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Re: Less good ;-) results from Rittle's string allocator

Phil Edwards wrote:

> As an aside, Paolo, your mailreader program is wrapping lines at something
> like 95 columns.  If convenient, please consider wrapping at around 75 or 80.

Done (90 -> 80)
In fact, as an aside, there is a reason why I was wrapping lines to 90 columns: when I send
libstdc++ diffs they frequently include lines longer that 72 or 80 chars, since the original
sources have lines that long, in the first place!!
Is this a feature or a bug ;-) ?

> On Tue, Nov 27, 2001 at 02:33:33PM +0100, Paolo Carlini wrote:
> > In the next few days I'd like to test a little bit the effect of Phil Edwards proposal to
> > increase _MAX_BYTES to 256 in stl_alloc.h (the new one would be modified s/256/512/).
> I'm a bit nervous there.  How often do we plan on requesting chunks of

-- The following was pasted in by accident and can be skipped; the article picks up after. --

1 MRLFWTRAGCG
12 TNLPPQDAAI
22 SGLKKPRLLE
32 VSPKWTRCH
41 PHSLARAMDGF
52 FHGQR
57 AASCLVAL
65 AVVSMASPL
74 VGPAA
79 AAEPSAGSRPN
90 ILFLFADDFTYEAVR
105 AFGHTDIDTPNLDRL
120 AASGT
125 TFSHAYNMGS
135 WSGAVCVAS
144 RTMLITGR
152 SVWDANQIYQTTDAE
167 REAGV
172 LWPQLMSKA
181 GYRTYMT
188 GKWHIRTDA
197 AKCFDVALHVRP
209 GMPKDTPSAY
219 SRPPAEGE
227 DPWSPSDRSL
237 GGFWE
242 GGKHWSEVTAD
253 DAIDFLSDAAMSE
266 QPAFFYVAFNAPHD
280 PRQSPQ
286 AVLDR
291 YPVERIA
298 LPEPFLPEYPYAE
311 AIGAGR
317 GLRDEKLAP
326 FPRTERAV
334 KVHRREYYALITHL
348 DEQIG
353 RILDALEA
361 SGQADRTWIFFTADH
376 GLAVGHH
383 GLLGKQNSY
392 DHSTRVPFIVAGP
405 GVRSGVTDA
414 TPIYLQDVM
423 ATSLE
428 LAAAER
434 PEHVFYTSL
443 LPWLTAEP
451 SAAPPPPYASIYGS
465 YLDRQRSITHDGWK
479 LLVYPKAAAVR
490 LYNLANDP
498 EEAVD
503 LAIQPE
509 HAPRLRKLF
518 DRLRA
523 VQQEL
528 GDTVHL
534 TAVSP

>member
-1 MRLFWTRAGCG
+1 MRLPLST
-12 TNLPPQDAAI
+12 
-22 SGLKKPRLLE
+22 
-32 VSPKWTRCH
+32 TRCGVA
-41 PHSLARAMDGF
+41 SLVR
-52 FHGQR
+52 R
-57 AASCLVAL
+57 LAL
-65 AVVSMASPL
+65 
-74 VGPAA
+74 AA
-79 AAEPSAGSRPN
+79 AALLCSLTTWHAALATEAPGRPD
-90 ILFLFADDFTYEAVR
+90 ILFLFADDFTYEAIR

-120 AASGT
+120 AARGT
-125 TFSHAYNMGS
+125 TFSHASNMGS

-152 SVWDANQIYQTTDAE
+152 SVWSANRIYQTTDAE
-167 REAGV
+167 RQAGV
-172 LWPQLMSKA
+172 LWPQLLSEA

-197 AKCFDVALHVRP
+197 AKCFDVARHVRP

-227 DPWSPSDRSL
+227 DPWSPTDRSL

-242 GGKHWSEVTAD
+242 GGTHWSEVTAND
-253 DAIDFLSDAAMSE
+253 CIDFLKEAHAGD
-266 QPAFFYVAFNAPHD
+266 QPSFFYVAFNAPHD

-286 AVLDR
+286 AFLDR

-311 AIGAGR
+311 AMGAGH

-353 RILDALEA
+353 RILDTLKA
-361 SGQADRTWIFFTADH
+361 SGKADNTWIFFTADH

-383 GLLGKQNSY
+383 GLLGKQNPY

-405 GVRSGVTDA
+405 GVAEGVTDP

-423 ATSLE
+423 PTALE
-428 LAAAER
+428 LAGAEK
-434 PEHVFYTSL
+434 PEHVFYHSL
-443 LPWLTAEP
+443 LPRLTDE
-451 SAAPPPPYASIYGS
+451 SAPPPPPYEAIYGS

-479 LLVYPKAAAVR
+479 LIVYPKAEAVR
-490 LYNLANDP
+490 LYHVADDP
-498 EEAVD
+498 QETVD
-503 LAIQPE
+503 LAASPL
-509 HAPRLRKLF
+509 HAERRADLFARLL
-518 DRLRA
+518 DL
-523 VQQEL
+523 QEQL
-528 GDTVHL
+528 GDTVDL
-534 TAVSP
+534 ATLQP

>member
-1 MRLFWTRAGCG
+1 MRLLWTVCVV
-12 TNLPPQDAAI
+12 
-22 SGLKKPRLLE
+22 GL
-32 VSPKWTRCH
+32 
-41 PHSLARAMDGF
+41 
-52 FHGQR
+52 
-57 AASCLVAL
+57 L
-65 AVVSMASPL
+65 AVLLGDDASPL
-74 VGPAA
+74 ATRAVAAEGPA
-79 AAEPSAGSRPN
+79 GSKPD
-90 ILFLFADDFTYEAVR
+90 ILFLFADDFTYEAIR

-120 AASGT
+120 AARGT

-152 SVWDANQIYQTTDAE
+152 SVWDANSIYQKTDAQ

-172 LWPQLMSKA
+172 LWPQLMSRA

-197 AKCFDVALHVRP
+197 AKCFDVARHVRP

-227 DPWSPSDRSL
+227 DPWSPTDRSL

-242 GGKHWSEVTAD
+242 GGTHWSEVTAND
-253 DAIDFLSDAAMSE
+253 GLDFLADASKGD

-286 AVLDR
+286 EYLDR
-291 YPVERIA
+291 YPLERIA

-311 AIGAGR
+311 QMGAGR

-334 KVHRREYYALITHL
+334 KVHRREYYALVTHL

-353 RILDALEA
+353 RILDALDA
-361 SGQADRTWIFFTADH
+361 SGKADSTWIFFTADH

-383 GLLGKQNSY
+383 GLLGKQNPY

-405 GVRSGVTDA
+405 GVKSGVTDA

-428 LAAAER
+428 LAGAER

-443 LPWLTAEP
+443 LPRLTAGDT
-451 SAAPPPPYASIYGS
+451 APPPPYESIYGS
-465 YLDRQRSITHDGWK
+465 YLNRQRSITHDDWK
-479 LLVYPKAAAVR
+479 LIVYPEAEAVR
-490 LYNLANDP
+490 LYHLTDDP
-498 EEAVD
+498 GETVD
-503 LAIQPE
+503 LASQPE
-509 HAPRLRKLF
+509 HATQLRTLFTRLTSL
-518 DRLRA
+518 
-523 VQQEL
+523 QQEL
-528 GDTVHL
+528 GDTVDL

> half a kilobyte?
> More specifically, how often will memory clients /other than basic_string/
> be requesting chunks of a half-K at a time?
> I wanted to raise it past 128 because I've been seeing a fair number
> of programs lately using containers of Foo where sizeof(Foo) > 128, and
> they weren't benefitting from the memory pool.  If we raise _MAX_BYTES to
> something large, I'm worried that basic_string would be the only client,
> and that we're making non-string-using programs pay for it.
> Let me throw out an idea I had while typing the last paragraph:  we could
> make the _MAX_BYTES a template parameter of the allocator:
>  old:      __default_alloc_template<true,0>
>  new:      __default_alloc_template<true,0, _MAX_BYTES=256>
> or something similar.  Then basic_string can have its own memory pool.

First blush this looks like a very nice idea!

> > As regards this last point, what do you all believe of including stl_alloc.h in
> > basic_string.tcc?
> It already is, via std_memory.h.

Unfortunately, however, it is not that easy: among other things _MAX_BYTES is currently
declared *private*... grrrrr


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